Nel's New Day

March 22, 2019

DDT: Week 113, Part 1 – Raging, Losing

The biggest news today is that Robert Mueller has finished his report, but no one except AG Bill Barr knows what’s in it. More news when some is released.

Dictator Donald Trump (DDT) doesn’t know what his officials are doing. He tweeted:

“It was announced today by the U.S. Treasury that additional large scale Sanctions would be added to those already existing Sanctions on North Korea. I have today ordered the withdrawal of those additional Sanctions!”

Technically, the Treasury Department announced the sanctions yesterday, not today, but Fox may not have told DDT. Asked about DDT’s change, Press Secretary Sarah Huckabee Sanders, said, “President Trump likes Chairman Kim.” Sanctions on Chinese shipping companies that helped North Korea evade international sanctions fought North Korea denuclearization. Even national security adviser John Bolton considered the sanctions “important.”

DDT started the week with 29 raging tweets on Sunday before and after he made a rare appearance at church where he wore a red tie to celebrate St. Patrick’s Day green. His fury was directed  against General Motors, John McCain, Hillary Clinton, Saturday Night Live (the Christmas rerun), some Fox hosts (while supporting Jeanine Pirro), President Obama (along with FBI, DOJ, and CIA), Google, the Paris Climate Agreement, and others. DDT’s vitriol against McCain continued for the entire week during a press conference with his South American doppelganger, Brazil’s new autocrat Jair Bolonsaro, and in front of a Lima (OH) audience at a tank factory. By Wednesday, he began whining about how he didn’t get a “thank you” for McCain’s funeral and claimed that he had to “approve” the event. Congress approved McCain’s lying in state in the U.S. Capitol for three days; DDT only arranged for transport. After that diatribe, McCain’s widow, Cindy McCain, shared a hate-filled tweet sent her that used obscenities to attack McCain and their daughter Meghan McCain.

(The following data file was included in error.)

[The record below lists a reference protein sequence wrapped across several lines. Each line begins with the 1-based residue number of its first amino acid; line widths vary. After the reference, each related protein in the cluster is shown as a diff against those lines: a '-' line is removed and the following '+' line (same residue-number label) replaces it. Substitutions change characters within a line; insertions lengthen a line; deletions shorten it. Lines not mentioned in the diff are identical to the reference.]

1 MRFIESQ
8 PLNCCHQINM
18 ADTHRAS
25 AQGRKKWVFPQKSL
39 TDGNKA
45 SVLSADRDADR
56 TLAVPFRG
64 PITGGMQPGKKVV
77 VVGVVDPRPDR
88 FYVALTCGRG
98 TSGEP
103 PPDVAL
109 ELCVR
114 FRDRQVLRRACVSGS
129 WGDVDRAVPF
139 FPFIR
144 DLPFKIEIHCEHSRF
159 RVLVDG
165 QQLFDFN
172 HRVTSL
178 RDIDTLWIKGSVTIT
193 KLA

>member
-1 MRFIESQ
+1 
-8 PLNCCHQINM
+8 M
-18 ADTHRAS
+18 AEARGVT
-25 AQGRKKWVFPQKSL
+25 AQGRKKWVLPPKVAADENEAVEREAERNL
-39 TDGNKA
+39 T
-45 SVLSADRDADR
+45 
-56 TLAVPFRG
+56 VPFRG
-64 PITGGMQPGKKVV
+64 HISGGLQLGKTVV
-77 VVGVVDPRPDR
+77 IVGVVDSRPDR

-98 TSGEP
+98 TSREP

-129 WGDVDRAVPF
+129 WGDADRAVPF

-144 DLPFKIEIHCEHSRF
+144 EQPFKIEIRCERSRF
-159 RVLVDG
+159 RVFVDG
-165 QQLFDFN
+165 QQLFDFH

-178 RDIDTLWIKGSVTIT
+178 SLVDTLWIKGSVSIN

Some Fox shows criticized DDT for his McCain comments. Neil Cavuto called out Republicans for not offending McCain, especially Sen. Lindsey Graham (R-SC), who has gone all out in defending DDT as part of Graham’s re-election campaign. In a Friday interview with Fox Business Maria Bartiromo, DDT attacked her for asking him about his attacks:

“You shouldn’t have brought it up. Actually, I thought you weren’t supposed to bring it up, but that’s okay. Fake news every once in a while.”

Fox is officially fake news, according to DDT. His anger continued during his departure to Mar-a-Lago later that day when he ignored Fox reporters other than glaring at them. Republicans who have kept quiet about DDT’s diatribes may struggle with their votes if Sen. Chuck Schumer introduces a bill renaming the Russell Senate Building for McCain, especially because it would switch the name from honoring a Democrat, Richard Russell, to a Republican. Senate Majority Leader Mitch McConnell (R-KY) may not let the bill come up for a vote.

With Congress on recess and everyone waiting for the Mueller report, DDT had nothing to do this week except rant, sometimes against the husband of his counselor, Kellyanne Conway. The courts, however, sometimes ruled against him.